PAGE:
Catholic fundraising exec went to jail over embezzling from health system affiliated with nuns, now raising money for religious order

Michael Gerrity now works for the Augustinian religious order in Chicago. In 2005, he pleaded guilty to felony charges, admitting he “misappropriated” more than $250,000 from a charity associated with Franciscan sisters.

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Michael Gerrity, seen in a fundraising pitch for the Augustinian order of Catholic priests.

Michael Gerrity, seen in a fundraising pitch for the Augustinian order of Catholic priests.

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Michael Gerrity went to jail over $250,000 embezzled two decades ago from a hospital charity near Buffalo, New York, that he’d been running and that was affiliated with a group of Catholic nuns, according to prosecutors, who said he spent some of the money on vacations.

Now, he’s working for a Catholic religious order, the Augustinians, as its chief fundraiser for the Chicago region.

Just last month, he organized a charity gala at the Drake Hotel, an event that in past years has brought in about $250,000 for the order that employs him.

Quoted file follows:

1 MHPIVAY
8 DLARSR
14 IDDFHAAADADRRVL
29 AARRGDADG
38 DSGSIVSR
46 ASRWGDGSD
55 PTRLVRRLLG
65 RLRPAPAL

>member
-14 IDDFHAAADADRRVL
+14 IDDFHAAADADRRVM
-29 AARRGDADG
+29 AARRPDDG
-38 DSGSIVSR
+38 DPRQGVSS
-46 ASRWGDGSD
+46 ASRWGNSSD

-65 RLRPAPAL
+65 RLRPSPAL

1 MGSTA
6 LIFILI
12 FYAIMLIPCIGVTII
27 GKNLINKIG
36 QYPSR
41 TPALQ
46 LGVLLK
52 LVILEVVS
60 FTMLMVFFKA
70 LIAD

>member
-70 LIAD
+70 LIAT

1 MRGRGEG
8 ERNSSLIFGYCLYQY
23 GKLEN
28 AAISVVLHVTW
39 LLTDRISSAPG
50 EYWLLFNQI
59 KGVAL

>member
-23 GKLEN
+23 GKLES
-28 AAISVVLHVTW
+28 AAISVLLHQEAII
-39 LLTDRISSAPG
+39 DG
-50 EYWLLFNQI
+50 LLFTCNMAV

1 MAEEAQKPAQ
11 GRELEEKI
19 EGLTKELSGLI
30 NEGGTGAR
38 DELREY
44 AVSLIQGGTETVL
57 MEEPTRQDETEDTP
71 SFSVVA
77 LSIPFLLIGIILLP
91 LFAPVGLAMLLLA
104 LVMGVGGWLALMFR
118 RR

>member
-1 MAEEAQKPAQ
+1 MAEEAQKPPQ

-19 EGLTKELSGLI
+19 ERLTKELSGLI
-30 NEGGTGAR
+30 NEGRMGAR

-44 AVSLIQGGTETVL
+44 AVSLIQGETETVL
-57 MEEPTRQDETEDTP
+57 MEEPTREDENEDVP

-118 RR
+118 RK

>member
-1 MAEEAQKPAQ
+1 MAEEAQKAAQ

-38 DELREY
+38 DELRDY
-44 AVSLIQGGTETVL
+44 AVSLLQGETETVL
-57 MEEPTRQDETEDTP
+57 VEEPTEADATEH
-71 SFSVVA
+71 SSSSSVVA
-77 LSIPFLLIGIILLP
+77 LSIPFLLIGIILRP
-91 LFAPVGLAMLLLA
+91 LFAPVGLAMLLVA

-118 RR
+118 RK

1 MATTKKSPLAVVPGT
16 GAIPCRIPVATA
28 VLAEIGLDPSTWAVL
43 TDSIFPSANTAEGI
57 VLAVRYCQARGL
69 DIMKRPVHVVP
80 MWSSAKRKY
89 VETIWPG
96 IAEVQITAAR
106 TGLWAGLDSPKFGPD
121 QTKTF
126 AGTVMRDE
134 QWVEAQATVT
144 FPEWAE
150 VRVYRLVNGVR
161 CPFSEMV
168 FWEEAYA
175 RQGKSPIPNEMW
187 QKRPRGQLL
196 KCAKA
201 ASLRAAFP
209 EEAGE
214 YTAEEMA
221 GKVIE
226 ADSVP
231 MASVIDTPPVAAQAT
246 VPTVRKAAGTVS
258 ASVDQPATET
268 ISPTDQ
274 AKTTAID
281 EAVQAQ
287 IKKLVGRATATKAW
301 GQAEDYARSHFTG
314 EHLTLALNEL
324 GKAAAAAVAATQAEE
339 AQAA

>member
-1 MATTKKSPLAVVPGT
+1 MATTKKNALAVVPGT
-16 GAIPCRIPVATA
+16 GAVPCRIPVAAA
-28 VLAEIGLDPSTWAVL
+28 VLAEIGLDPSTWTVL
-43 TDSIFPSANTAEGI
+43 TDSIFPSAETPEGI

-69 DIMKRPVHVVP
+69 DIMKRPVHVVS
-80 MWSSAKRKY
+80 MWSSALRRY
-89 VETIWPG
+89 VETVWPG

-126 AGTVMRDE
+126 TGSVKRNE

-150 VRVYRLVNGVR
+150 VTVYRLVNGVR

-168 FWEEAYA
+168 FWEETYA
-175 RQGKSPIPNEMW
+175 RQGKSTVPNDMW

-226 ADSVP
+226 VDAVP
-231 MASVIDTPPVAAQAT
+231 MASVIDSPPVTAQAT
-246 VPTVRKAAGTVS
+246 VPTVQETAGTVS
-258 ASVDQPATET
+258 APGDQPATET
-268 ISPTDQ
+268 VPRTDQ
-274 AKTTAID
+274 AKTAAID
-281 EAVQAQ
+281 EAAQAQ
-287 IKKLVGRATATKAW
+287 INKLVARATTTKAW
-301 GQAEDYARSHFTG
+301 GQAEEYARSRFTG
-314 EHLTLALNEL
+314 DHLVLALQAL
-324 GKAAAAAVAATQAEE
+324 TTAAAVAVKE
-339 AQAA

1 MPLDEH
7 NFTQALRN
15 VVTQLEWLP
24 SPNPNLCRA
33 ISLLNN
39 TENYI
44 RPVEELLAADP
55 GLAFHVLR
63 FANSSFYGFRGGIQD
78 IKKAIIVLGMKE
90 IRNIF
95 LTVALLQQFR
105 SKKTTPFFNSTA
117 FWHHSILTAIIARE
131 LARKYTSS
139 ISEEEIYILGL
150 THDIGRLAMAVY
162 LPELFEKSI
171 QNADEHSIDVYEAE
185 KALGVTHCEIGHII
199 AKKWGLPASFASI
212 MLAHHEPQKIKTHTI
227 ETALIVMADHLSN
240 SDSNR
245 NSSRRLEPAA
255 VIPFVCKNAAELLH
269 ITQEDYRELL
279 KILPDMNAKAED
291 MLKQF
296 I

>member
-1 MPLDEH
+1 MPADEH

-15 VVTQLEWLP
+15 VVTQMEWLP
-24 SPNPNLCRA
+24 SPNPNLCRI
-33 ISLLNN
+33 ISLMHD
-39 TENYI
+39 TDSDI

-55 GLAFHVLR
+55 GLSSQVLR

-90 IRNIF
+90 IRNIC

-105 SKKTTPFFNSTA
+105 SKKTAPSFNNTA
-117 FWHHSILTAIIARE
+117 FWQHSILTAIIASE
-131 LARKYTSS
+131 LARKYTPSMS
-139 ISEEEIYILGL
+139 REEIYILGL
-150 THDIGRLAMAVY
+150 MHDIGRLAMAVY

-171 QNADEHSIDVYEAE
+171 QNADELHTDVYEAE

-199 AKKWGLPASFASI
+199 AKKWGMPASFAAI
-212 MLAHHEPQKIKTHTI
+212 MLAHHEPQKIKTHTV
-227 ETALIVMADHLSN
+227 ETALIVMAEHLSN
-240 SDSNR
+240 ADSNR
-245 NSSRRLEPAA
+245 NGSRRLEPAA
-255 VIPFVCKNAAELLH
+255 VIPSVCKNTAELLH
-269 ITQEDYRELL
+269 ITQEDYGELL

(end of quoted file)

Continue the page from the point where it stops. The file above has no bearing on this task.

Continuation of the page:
A ballroom at the Drake Hotel as it was being readied last month for a fundraising event organized by Michael Gerrity for the Augustinian religious order.

A ballroom at the Drake Hotel as it was being readied last month for a fundraising event organized by Michael Gerrity for the Augustinian religious order.

Robert Herguth / Sun-Times

Gerrity, now 72, was hired by the Augustinians in 2011. That was six years after he pleaded guilty to two felony attempted grand larceny charges and five years after he was sentenced to several months in jail.

The charges stemmed from his time as executive director of the St. Joseph Hospital Foundation, a charitable arm for a Buffalo-area medical center founded by and long associated with Franciscan nuns. As the top administrator, Gerrity was described as the main “face” of the foundation, raising money to buy things like hospital equipment to improve patient care.

Court records that show Michael Gerrity admitted he “misappropriated” more than $250,000 from the hospital charity he once ran near Buffalo.